Put another way, the change you hear in your sound is nearly all a result of the things you put in the loop, not the fact that the amp has a loop.

    FWIW, my Bogner has a switchable FX loop.  I have a patch on my FX rack for "Digital Bypass" which has no actual FX programmed and unity gain, but running through everything in the rack.  When I am setting levels, I use this patch to make sure everything is balanced by setting it so that I can switch the FX loop in and out and have no change in the output sound (and see that every FX unit has the right gain setting, no clipping, etc.).

    • Thanks 1
  6. 29 minutes ago, Phil O'Keefe said:

    I started on reeds, so theory and reading notation came along with that. Then I learned bass clef when I started playing bass. But my eyes are not as good as my ears, so I tend to rely on my hearing and memory more - once I’ve read through and heard something a couple of times, the sheet music becomes an occasional reference rather than something I need to rely on. 

    Same here - I started on violin.

    • Like 1
  7. 5 minutes ago, gismo recording said:

    That's supposed to be about guitar players.

    It's been my experience that bass players in general are more knowledgeable about music theory than guitarists.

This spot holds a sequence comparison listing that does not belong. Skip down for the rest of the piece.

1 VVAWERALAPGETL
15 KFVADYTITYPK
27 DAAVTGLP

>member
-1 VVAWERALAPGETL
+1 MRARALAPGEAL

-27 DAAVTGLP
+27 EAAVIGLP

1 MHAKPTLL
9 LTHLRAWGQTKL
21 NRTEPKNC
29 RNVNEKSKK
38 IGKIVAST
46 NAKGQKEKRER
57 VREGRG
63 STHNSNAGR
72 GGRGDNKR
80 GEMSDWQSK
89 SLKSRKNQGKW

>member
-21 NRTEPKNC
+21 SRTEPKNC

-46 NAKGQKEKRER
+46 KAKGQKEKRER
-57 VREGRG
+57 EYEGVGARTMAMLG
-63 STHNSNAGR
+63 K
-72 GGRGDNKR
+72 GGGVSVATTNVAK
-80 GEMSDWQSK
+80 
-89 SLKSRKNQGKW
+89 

I think that's because a reasonable number of bass players start out learning upright/classical bass, then transition to electric.  It seems that a LOT of guitar players start out by learning the "cowboy chords" and completely skip the basic sheet music/sight reading progression.

    • Like 1
  8. 3 minutes ago, flemtone said:

    Q:  How do you get a bass player to turn down?

    A:  Put sheet music in front of him.


    -As a bass player, I say....bring it on, ya pansies.  :love:

    Bass is relatively easy to sight read in comparison to guitar.  That said, there are a lot of non-readers in the rock world......

    • Like 1
  9. 2 minutes ago, Phil O'Keefe said:

    Guy + keyboard = Guy and three cats. 

    I can see it fine, and apparently so can AOF. What are you viewing the forum with ATM?  Phone? Tablet? Computer? What browser / OS?


    Win10 - Firefox - Dell laptop

    Can't see it with Internet Exploder 11 either.